AN artificial intelligence (AI) system that can write essays, solve mathematical problems, generate computer code, hold a chat conversation, and even crack jokes seems hard to imagine, but that is what ChatGPT, a groundbreaking new AI-driven chatbot developed by research company OpenAI, does.
Accessible to the public since November last year, anyone can sign up and start using ChatGPT right away, which was what I did. Here is an excerpt of what ChatGPT produced when I asked to write an article for me on the topic of AI in higher education:
“One of the main benefits of AI in higher education is the ability to personalise the learning experience. AI can analyse a student’s performance and provide tailored feedback and recommendations for improvement. This can help students learn at their own pace and reduce the workload for instructors. AI is also being used to create virtual assistants and tutors that can answer questions and provide support to students. These tools can help students learn more efficiently and effectively, and they can be accessed anytime and anywhere with an Internet connection.”
It’s scarily impressive, and it’s impossible to distinguish whether the text was written by a human or AI. The Generative Pre-trained Transformer (GPT) technology that ChatGPT is based on is smart enough to string together meaningful sentences in a matter of seconds. What’s special about ChatGPT is its seeming ability to exhibit creativity – a quality that was earlier thought to be beyond AI.
Some argue that ChatGPT will eventually replace Google search and become the de facto way in which people get information. The fact that OpenAI is founded by Tesla mogul Elon Musk and funded by the likes of tech giant Microsoft gives some weight to that argument.
As an educator, alarm bells are starting to ring in my head. I have no way to tell whether assignments submitted by my students are written by them or an AI system like ChatGPT.
The Guardian, in its article “AI bot ChatGPT stuns academics with essay-writing skills and usability”, reported that ChatGPT generated answers to exam queries that would have been given full marks by examiners if submitted by a student. It’s also been reported that ChatGPT was able to pass an MBA exam, a US Medical Licensing Exam, and the US Bar Exam to practise law. Universities should be seriously worried.
Cheating and issues relating to academic integrity are nothing new. Even before AI came along, technology made cheating, plagiarism, collusion, and other unwarranted behaviours as simple as cutting and pasting.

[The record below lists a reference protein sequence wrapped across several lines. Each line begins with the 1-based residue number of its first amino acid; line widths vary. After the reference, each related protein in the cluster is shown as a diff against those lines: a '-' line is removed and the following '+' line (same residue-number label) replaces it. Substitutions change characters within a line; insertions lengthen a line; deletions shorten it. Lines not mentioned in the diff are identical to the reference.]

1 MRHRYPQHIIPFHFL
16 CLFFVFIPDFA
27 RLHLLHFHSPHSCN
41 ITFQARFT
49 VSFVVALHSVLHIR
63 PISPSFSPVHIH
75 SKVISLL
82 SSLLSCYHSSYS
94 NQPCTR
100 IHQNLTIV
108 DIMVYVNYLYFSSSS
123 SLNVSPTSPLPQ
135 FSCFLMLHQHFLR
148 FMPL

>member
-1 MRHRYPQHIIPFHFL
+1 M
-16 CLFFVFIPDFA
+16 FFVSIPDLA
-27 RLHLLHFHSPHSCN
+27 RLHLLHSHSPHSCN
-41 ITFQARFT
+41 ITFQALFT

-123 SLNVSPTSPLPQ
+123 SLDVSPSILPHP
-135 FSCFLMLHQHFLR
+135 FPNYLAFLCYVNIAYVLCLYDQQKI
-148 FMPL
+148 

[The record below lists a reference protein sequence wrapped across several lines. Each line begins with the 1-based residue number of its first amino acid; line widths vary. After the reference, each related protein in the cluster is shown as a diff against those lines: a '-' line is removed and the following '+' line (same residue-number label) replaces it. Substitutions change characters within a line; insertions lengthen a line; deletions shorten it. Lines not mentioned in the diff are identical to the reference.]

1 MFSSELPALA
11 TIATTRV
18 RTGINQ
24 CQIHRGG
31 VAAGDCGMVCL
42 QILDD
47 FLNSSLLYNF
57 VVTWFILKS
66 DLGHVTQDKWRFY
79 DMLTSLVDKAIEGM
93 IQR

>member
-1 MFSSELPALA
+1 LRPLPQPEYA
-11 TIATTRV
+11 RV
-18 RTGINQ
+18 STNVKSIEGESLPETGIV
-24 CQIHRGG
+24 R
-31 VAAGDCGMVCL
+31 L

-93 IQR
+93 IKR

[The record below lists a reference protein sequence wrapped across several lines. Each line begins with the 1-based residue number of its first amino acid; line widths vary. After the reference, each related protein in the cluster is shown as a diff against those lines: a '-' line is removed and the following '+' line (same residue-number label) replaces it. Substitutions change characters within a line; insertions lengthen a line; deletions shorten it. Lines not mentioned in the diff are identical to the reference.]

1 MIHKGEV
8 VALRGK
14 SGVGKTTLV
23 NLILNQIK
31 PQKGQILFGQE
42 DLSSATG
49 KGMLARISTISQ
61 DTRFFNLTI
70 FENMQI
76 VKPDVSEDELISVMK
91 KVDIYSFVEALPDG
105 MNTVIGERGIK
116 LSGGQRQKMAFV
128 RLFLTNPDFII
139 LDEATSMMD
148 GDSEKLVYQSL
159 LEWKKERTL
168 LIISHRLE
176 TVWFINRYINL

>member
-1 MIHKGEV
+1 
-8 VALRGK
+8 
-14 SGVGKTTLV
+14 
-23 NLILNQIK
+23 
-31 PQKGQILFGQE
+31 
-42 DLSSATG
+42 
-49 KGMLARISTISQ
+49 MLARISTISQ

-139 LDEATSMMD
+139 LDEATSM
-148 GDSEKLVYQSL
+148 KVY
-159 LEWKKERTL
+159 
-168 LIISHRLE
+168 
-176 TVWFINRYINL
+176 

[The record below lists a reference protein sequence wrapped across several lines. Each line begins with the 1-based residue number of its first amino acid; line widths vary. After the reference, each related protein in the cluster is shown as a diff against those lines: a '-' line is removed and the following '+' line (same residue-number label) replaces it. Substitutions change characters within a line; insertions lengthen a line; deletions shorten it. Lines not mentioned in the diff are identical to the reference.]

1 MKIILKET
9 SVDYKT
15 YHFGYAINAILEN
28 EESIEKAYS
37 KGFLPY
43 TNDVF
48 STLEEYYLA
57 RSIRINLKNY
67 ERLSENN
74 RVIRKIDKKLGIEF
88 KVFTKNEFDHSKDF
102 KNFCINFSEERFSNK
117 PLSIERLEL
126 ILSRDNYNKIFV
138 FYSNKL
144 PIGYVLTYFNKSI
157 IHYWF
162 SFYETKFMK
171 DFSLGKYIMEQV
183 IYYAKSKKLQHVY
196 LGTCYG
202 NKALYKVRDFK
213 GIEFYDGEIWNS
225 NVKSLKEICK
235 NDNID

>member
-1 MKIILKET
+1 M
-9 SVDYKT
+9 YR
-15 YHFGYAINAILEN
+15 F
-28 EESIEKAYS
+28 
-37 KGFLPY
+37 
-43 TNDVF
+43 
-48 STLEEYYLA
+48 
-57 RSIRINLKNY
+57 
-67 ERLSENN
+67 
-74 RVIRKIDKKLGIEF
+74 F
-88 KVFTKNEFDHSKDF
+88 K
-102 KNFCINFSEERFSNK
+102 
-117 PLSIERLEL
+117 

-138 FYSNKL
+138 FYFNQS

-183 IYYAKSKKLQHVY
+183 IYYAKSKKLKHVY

Notably, the widespread adoption of plagiarism detection tools such as Turnitin by many universities has proven to be an ineffective deterrent. The article “One in 10 uni students submit assignments written by someone else – and most are getting away with it” in The Conversation suggests that 10% of students engage in some form of cheating, and that 95% of those who cheat are never caught.
With AI, the chance of catching cheaters will be even slimmer, and the temptation to cheat even greater. Contract cheating, where students pay external companies to ghostwrite essays, is already a systemic problem.
Those students can now get ChatGPT to effectively ghostwrite for free. The big question is how will universities maintain academic integrity in the face of rapid advancements in AI? Universities are delusional to think they can fight AI by investing in more advanced AI. Nor can universities sidestep the problem by “trusting” their students under the defence of an honour code.
The short, and possibly only, answer when it comes to student assessment is to rely less on the “digital” and more on the ‘physical’. Think of students sitting for exams in a physical exam hall rather than remotely online. Or students discussing their work before a live classroom audience, responding to questions on the spot. Or students presenting a highly personalised portfolio based on their own experience rather than a generic assignment.
AI is here to stay and can only get smarter. And it’s not just about ChatGPT – there is a plethora of generative AI tools flooding the Internet.
Universities need to embrace the fact that we are living in an AI-inclusive world.
Educators should rethink how they approach teaching, learning and student assessment to take advantage of what AI offers, but at the same time protect academic integrity to ensure that student learning outcomes are not compromised.
Prof Wing Lam is the provost and chief executive officer at University of Reading Malaysia, an international branch campus of University of Reading, United Kingdom. He has held a variety of academic positions in Malaysia, Singapore and the UK. Prof Wing completed his PhD in computer science at King’s College London in 1994. He has published over 80 peer-reviewed articles and journals. His current areas of research interest include technology and innovation. The views expressed here are the writer’s own.